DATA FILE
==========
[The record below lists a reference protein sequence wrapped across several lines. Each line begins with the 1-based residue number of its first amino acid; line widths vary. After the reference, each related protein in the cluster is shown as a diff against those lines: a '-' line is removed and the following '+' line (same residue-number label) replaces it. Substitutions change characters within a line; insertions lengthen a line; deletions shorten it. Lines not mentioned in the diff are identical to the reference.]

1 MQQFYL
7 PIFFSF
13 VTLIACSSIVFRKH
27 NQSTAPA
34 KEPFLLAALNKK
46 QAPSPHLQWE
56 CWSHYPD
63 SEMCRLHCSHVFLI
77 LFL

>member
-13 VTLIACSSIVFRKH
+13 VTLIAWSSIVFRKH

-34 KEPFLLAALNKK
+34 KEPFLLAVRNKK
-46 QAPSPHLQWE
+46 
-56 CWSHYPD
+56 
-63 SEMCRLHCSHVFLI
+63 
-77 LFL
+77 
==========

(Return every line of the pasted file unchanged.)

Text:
[The record below lists a reference protein sequence wrapped across several lines. Each line begins with the 1-based residue number of its first amino acid; line widths vary. After the reference, each related protein in the cluster is shown as a diff against those lines: a '-' line is removed and the following '+' line (same residue-number label) replaces it. Substitutions change characters within a line; insertions lengthen a line; deletions shorten it. Lines not mentioned in the diff are identical to the reference.]

1 MQQFYL
7 PIFFSF
13 VTLIACSSIVFRKH
27 NQSTAPA
34 KEPFLLAALNKK
46 QAPSPHLQWE
56 CWSHYPD
63 SEMCRLHCSHVFLI
77 LFL

>member
-13 VTLIACSSIVFRKH
+13 VTLIAWSSIVFRKH

-34 KEPFLLAALNKK
+34 KEPFLLAVRNKK
-46 QAPSPHLQWE
+46 
-56 CWSHYPD
+56 
-63 SEMCRLHCSHVFLI
+63 
-77 LFL
+77 